Learning with half a brain

David D. Lent, Marianna Pintér, Nicholas J. Strausfeld

Research output: Contribution to journalArticlepeer-review

18 Scopus citations


Since the 1970s, human subjects that have undergone corpus callosotomy have provided important insights into neural mechanisms of perception, memory, and cognition. The ability to test the function of each hemisphere independently of the other offers unique advantages for investigating systems that are thought to underlie cognition. However, such approaches have been limited to mammals. Here we describe comparable experiments on an insect brain to demonstrate learning-associated changes within one brain hemisphere. After training one half of their bisected brains, cockroaches learn to extend the antenna supplying that brain hemisphere towards an illuminated diode after this has been paired with an odor stimulus. The antenna supplying the naïve hemisphere shows no response. Cockroaches retain this ability for up to 24 h, during which, shortly after training, the mushroom body of the trained hemisphere alone undergoes specific post-translational alterations of microglomerular synaptic complexes in its calyces.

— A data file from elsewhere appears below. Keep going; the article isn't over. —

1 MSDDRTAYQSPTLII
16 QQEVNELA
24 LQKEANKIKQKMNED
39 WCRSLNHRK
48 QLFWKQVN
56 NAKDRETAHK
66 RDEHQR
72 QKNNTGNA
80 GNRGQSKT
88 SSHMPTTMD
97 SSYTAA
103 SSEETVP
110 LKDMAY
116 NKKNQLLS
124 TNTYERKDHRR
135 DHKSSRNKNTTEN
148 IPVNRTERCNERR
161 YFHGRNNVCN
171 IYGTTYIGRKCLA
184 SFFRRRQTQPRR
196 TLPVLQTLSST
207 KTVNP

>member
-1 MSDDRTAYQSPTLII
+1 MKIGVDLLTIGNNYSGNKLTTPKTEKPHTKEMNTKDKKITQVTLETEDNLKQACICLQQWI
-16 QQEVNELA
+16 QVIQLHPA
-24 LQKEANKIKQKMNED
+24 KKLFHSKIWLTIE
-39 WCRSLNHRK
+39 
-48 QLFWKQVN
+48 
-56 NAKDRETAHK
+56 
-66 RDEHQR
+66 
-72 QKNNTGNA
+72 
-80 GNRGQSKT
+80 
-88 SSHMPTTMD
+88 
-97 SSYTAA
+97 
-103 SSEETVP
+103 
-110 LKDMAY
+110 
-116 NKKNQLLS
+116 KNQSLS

Original languageEnglish (US)
Pages (from-to)740-751
Number of pages12
JournalDevelopmental Neurobiology
Issue number6
StatePublished - May 2007


  • Cockroach
  • Insect
  • Memory
  • Mushroom bodies
  • PCamK

ASJC Scopus subject areas

  • Developmental Neuroscience
  • Cellular and Molecular Neuroscience


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